NewsProbabilistic Satellite Maneuver Prediction: A New Approach to Space Situational Awareness

Probabilistic Satellite Maneuver Prediction: A New Approach to Space Situational Awareness

When Director of National Intelligence, the Honorable James Clapper, challenged the space community to look outside its field for new approaches to Space Situational Awareness (Clapper, 2016), it raised an interesting question: Could the predictive analytics used to track and understand the behavior of assets on land, sea, and air be applied to the domain of space? Certainly the physics and phenomenology of shipping channels and vehicle tracks are different than the movement of satellites in the voids of space, but the challenges are similar. If algorithms can learn and recognize the normal or expected activities of satellites, they could also quickly identify deviations, helping avoid or perhaps even prevent mishaps and threats in the increasingly congested and contested environment of space. Automated satellite maneuver prediction algorithms can be a way to predict when and where future maneuvers will occur.

Considering the essential roles satellites play in US defense and intelligence—providing ISR, GPS, and SATCOM—analysts need to know where an object will be in the future, its intent, and what relationships it has to other space objects. Traditional space operations that rely on a ‘detect-track-characterize-catalog’ process can’t keep pace with the hundreds to thousands of additional satellites and smallsats envisioned, along with more debris and other space objects. As in other domains, Space Situational Awareness has become a big data challenge that requires a more computationally robust, automated, and predictive approach.

Borrowing from GEOINT tradecraft and building on a strong background of automated activity recognition (Levchuk and Shabarekh, 2015), the Air Force Research Laboratory sponsored this novel approach which analyzes the activities or ‘patterns of life’ the satellite is engaging in, rather than focusing on the satellite in isolation. Patterns of life are repeatable, predictable behaviors that satellites exhibit within a certain context and constraints. For example, a satellite’s station-keeping maneuvers form mostly predictable patterns as the satellite re-positions itself to account for orbital perturbations caused by non-uniform gravitational pull, radiation pressure, and atmospheric drag. Aptima developed an unsupervised machine learning algorithm to analyze these historical patterns, and accurately predict future maneuvers. Critically, from an Indications and Warnings (I&W) perspective, deviations from those expected patterns or maneuvers can be rapidly detected, flagged, and passed to space operators.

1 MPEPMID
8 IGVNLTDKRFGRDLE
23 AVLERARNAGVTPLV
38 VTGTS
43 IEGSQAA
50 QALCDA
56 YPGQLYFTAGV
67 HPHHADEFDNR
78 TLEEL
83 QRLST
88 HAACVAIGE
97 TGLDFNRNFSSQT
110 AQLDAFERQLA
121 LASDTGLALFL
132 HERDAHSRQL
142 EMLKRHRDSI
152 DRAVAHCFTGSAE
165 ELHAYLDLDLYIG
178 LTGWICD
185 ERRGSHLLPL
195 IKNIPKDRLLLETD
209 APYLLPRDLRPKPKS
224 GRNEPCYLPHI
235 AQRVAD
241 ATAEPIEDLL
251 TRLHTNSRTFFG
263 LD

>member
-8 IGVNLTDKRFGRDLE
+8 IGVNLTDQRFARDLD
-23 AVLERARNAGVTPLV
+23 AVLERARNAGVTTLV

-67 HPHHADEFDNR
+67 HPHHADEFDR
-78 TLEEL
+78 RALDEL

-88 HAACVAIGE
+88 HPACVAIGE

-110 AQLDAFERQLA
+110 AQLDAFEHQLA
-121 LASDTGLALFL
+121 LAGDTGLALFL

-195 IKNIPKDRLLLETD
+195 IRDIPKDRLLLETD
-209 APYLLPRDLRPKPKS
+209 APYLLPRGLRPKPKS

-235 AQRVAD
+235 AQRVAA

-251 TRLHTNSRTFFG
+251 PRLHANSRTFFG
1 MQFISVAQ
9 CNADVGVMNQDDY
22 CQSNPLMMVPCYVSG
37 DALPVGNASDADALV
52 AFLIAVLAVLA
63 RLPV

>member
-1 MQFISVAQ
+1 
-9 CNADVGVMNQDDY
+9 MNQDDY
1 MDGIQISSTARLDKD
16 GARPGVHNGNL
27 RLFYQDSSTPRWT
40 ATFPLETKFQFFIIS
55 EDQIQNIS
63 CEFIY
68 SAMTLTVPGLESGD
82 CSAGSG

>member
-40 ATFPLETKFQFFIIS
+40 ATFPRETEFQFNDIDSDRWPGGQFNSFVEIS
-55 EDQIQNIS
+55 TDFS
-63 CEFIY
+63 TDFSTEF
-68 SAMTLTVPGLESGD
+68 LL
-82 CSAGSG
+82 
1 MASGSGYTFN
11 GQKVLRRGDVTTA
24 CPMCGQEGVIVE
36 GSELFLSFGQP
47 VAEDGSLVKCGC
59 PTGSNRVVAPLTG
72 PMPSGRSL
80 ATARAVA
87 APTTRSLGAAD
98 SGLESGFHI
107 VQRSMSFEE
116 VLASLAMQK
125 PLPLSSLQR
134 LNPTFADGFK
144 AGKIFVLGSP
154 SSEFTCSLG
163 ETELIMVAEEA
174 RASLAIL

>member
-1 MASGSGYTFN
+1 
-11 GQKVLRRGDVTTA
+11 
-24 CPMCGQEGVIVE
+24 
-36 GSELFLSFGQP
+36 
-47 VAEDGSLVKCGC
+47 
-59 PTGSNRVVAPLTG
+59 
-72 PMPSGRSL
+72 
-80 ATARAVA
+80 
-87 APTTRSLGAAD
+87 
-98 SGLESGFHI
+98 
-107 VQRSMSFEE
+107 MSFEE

In preliminary studies, the algorithm was able to successfully predict satellite maneuvers with high confidence 8 days in advance of the actual maneuver and it was able to detect deviations from expected behavior within hours of the predicted maneuver (Shabarekh, et al 2016).

If the role of intelligence is to foretell when and where an unexpected event will occur with enough advanced notice to execute a course of action, this game-changing technology could be used to instruct a satellite to thrust away from a hazard, or provide early warning indicators to space operators, alerting them of potential threats. The predictive analytics could fill in the gaps or blind periods when maneuvers go undetected during intermittent sensor coverage, or used in data association to gain credible custody of uncorrelated targets.

While the US has historically enjoyed unchallenged dominion in space, that scenario is fast changing, which is why defense and intelligence leaders are seeking new and novel approaches to proactively and pre-emptively protect our satellite and space-based capabilities.


This work was sponsored by the Air Force Research Laboratory/Space Vehicles Directorate and presented at the National Space Symposium, GEOINT 2016, and the INSA Innovators Showcase, and will be presented at the Advanced Maui Optical and Space Surveillance Technologies (AMOS) Conference in September, 2016. More than halfway through the research effort, the algorithms are being validated on operational data, with a planned demonstration of results to space operators at various agencies.